Brazilian judge seizes $2.8 million in Silva's pension funds
By MAURICIO SAVARESE
Jul. 21, 2017
SAO PAULO (AP) — A judge in Brazil on Thursday ordered the seizure of more than $2.8 million in pension funds from former President Luiz Inacio Lula da Silva in connection with his corruption conviction.
The funds were in one of Silva's individual accounts and in another linked to his company LILS, which administers assets from his lectures, according to the ruling released by the office of federal judge Sergio Moro.
Last week, Moro sentenced Silva to 9 1/2 years in prison in connection with a graft probe involving state-run oil giant Petrobras.
A spokesman for Silva confirmed Thursday's decision, but did not make comments to The Associated Press. The former president will remain free until his appeal of the conviction is heard by a group of magistrates.
None of Silva's pension funds can be used until there is a final ruling in the case.
On Wednesday, Brazil's central bank froze four of Silva's bank accounts amounting to more than $190,000. Judge Moro also barred the ex-president from using three apartments, a piece of land and two cars linked to him.
With the seizure of the pension funds, Silva's assets frozen by Moro amount to almost 10 million Brazilian reals, or $3 million. That is the figure requested by the judge in Wednesday's ruling "for the reparation of damages" for crimes committed.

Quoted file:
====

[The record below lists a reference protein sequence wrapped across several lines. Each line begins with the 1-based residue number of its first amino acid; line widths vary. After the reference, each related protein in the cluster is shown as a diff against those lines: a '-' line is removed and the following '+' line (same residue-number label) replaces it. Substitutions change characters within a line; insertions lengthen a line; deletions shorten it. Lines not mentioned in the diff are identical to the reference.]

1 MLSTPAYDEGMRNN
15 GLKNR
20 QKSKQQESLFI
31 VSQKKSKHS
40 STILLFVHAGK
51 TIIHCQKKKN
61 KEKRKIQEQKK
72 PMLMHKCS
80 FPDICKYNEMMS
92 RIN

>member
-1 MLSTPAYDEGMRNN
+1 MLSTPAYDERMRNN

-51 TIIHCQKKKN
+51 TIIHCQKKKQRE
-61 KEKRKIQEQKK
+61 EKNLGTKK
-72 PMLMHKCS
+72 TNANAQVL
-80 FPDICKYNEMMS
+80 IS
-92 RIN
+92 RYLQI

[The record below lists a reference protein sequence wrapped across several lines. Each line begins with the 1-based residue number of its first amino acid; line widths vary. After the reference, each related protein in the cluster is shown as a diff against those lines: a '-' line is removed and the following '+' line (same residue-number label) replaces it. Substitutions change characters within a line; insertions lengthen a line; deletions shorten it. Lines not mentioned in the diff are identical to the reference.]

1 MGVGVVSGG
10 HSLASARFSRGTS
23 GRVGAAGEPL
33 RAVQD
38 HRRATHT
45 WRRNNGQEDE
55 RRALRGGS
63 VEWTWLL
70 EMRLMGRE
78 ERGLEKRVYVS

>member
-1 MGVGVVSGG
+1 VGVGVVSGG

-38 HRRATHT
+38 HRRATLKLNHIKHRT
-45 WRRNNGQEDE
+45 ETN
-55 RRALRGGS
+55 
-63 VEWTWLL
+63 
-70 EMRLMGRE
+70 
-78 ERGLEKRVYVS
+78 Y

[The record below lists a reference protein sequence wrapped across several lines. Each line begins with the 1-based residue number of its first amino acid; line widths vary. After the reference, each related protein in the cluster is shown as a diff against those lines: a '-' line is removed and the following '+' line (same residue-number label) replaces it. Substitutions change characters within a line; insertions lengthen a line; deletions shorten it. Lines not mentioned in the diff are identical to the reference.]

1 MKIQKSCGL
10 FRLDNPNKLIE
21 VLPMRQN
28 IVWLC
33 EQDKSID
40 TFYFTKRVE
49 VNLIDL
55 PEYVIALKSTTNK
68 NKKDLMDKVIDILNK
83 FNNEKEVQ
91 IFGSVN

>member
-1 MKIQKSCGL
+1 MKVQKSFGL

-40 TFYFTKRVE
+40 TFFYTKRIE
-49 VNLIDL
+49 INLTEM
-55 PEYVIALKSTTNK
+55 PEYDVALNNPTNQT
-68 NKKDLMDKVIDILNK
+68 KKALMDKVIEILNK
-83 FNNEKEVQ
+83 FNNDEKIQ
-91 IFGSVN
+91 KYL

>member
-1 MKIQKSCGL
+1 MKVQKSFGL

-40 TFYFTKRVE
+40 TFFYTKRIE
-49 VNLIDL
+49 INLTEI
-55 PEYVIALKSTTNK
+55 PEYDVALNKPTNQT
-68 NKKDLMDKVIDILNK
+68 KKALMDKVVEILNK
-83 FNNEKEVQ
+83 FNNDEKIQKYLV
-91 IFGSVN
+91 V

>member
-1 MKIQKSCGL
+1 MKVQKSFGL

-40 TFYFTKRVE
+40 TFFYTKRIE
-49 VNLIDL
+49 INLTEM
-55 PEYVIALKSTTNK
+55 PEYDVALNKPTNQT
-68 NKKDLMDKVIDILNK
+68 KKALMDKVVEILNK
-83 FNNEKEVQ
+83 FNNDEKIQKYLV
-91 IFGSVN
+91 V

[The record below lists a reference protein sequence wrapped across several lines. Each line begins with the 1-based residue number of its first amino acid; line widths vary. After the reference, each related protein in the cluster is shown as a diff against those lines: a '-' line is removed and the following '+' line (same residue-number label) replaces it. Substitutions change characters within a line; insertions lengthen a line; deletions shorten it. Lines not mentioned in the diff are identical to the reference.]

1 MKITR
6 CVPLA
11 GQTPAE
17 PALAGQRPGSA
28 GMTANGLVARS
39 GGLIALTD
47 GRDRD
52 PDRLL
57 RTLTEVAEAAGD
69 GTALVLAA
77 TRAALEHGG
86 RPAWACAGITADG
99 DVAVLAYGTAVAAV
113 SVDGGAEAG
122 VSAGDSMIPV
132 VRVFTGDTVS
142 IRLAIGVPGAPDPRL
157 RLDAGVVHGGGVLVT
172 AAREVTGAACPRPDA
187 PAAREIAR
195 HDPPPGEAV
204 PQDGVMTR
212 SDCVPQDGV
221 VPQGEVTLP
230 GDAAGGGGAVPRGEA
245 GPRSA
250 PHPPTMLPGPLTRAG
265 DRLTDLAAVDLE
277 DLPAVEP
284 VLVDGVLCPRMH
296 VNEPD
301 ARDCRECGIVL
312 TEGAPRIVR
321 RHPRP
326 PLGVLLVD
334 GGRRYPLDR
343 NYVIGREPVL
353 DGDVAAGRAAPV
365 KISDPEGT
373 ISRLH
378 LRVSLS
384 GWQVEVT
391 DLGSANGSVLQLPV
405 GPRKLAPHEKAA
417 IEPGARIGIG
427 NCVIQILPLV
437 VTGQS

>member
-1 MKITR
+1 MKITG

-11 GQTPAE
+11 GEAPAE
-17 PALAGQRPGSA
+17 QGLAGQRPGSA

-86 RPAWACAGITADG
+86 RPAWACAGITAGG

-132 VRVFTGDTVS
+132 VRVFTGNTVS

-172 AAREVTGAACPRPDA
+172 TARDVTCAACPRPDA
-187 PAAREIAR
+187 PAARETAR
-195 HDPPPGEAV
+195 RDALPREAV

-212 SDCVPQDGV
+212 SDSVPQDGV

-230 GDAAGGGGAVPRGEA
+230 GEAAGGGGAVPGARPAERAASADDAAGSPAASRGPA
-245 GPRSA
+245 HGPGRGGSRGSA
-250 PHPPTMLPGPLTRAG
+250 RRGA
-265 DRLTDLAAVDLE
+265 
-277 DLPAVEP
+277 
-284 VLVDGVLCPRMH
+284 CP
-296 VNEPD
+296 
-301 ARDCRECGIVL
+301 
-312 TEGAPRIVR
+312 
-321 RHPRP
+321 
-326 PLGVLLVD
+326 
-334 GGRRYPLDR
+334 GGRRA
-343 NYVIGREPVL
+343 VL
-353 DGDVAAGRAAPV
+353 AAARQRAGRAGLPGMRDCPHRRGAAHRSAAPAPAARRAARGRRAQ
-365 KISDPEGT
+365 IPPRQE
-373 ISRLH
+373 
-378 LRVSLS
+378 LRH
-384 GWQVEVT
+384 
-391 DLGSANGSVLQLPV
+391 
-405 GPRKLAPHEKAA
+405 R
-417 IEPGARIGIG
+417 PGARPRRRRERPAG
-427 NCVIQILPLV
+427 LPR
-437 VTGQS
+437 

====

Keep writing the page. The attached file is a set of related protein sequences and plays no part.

Last week the judge also seized a beachfront apartment in the city of Guaruja, Sao Paulo state, that is the centerpiece of the corruption and money laundering case against Silva. The apartment is valued at about 2.2 million Brazilian reals ($700,000), according to investigators.
Silva denies any wrongdoing and says the trial is politically driven. Recent polls put him as the front runner for the 2018 presidential elections, but electoral law says the former president will be barred from running if the corruption conviction is upheld.
Silva addressed a gathering of his supporters late Thursday in Sao Paulo. Silva's Worker's Party is scheduling a series of protests against his conviction and the unpopular reform of labor laws approved last week by President Michel Temer.